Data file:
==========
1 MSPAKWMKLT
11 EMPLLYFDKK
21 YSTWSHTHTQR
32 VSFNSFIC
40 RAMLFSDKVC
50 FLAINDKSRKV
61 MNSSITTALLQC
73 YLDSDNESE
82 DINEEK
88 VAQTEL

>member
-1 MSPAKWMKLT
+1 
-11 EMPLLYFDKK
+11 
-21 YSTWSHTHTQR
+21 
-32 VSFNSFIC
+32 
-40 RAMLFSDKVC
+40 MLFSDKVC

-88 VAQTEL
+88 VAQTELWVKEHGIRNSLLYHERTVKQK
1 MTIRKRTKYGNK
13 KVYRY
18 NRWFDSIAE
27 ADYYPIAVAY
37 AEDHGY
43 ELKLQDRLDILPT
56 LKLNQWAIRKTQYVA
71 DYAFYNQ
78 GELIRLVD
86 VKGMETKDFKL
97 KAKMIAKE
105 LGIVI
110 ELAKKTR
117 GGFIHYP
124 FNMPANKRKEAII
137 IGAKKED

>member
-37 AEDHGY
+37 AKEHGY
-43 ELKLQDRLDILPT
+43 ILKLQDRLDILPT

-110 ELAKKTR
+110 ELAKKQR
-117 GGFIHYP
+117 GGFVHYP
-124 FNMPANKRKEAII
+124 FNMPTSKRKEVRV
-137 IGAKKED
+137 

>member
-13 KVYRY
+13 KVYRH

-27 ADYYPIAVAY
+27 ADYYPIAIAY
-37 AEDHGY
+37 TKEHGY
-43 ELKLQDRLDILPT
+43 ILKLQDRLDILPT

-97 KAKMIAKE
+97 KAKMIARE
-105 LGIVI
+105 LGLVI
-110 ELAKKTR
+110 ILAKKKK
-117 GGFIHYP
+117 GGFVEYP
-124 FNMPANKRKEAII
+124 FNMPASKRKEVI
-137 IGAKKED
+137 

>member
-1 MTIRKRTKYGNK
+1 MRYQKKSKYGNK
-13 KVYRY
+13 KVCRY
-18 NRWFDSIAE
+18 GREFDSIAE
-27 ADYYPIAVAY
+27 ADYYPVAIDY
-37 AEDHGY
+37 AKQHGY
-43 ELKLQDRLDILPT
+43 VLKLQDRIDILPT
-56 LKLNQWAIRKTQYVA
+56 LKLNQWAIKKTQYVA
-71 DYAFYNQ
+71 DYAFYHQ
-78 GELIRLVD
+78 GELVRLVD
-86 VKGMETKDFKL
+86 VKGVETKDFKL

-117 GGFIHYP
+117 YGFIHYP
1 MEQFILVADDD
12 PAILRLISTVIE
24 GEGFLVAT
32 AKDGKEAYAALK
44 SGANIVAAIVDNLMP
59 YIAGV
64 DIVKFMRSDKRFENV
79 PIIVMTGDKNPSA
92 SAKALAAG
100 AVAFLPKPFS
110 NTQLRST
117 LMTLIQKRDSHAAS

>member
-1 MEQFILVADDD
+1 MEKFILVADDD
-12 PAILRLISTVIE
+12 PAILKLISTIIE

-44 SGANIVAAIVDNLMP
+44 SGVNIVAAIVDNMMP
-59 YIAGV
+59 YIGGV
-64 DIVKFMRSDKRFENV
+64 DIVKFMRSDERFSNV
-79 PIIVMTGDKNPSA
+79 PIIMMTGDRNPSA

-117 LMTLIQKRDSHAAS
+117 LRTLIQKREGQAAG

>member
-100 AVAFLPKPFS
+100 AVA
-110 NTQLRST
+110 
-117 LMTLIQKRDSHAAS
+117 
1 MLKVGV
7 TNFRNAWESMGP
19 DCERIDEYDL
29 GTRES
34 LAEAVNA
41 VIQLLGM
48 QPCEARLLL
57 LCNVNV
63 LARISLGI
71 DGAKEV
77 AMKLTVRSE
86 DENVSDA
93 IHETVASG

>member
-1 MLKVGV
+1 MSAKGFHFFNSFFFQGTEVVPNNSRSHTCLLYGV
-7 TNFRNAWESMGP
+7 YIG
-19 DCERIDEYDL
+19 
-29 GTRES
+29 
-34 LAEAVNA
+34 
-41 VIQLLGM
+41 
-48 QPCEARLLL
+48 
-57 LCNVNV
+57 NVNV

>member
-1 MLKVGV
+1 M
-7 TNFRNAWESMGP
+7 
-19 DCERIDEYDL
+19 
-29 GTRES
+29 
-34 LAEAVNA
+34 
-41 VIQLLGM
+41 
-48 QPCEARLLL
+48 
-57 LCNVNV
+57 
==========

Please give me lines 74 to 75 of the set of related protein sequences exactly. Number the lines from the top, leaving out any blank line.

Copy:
>member
-1 MTIRKRTKYGNK